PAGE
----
Texas linebacker DeMarvion Overshown has become the first major college football player to announce that he will sit out of team activities in protest.
“We have been told that things are being done behind close (sic) doors but have yet to see any changes,” Overshown tweeted in a statement. “We are constantly preached urgency throughout the program and I feel that the university should be held to the same standard.”
Overshown’s decision comes on the heels of a comprehensive list of demands released in June by several Black student-athletes at the University of Texas. Among the requested changes included the renaming of four buildings on campus, more education about racism at Texas for incoming students and – most controversial – changing The Eyes of Texas.
Players decided they would not participate in some recruiting activities, but none went as far as sitting out of workouts or threatening to sit out of games. The only statement the Texas athletic department has released at this point was a tweet from athletic director Chris Del Conte acknowledging the message.
“I am always willing to have meaningful conversations regarding any concerns our student-athletes have,” Del Conte said. “We will do the same in this situation and look forward to having those discussions.”
The protests come on the heels of nationwide “Black Lives Matter” protests that reached a boiling point following the murder of George Floyd in Minneapolis by police in May. People have taken to the street across America almost every day since. Texas coach Tom Herman organized a walk on the Texas statehouse when players came back to campus in June.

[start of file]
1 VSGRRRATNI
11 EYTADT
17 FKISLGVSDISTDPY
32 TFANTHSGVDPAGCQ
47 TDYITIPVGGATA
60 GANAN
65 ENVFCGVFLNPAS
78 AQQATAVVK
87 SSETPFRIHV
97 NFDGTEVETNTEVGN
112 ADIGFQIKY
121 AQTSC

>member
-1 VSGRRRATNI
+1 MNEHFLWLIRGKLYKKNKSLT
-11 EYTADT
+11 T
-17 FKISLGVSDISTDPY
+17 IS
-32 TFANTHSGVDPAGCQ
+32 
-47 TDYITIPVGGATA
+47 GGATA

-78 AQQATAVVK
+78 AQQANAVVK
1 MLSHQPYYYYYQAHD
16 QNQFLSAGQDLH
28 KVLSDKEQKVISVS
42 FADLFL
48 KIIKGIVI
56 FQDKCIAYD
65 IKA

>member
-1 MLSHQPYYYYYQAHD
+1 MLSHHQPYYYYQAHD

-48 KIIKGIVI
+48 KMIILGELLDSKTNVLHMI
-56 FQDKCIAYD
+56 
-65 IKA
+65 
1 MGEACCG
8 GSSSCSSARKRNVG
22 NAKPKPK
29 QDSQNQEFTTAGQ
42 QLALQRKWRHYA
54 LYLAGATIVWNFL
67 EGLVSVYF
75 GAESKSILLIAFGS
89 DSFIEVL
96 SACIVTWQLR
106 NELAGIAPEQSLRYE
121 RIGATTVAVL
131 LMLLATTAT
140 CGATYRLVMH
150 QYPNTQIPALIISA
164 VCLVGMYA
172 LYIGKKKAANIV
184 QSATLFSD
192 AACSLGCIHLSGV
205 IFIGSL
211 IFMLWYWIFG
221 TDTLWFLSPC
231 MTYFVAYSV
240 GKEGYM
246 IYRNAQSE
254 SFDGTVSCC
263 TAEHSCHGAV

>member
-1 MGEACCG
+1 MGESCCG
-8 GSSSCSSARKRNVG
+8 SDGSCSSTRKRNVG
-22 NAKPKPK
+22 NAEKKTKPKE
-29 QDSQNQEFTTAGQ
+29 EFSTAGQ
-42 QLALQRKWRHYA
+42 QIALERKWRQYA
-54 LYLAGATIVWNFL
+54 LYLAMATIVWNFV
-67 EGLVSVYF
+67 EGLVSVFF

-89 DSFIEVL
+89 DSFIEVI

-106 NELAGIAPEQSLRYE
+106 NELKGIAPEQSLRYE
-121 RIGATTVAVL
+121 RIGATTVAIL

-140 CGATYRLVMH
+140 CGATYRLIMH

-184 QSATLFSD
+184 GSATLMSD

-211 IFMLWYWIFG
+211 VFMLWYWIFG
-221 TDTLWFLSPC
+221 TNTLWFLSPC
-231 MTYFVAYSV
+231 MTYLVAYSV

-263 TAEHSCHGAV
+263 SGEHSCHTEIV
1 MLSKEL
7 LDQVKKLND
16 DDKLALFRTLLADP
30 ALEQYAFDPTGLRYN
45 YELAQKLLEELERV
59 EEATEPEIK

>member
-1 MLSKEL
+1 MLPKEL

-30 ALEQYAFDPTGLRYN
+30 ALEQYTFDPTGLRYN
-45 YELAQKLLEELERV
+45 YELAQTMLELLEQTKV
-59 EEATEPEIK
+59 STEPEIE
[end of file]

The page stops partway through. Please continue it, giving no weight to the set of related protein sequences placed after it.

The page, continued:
As part of the protests, Black student-athletes at Primarily White Institutions have been vocal. Oklahoma State running back Chuba Hubbard and several other Cowboys spoke out about concerns in the program. Several Black players at the University of Iowa talked about mistreatment within the program. Within Texas, Texas A&M quarterback Kellen Mond has been vocal about the removal of a state of Confederate general Sul Ross placed in the middle of campus, which has caused several conflicts in College Station. However, at this point, no other major college players have committed to sitting out until they get results.
Overshown pointed to trailblazing WNBA superstar Maya Moore, who gave up her record-setting career with the Minnesota Lynx to campaign for prosecutorial reform and for the release of Jonathan Irons, who was serving a 50-year sentence after being convicted for burglary and assault. Moore’s work came to a head on Wednesday, when Irons was released from prison after 23 years.
Overshown is projected to be a key starter in the Texas linebacking corps after moving to the position from safety over the offseason.
“I can not continue to perform for a program that doesn’t show me the same love and support I do for them,” Overshown said.
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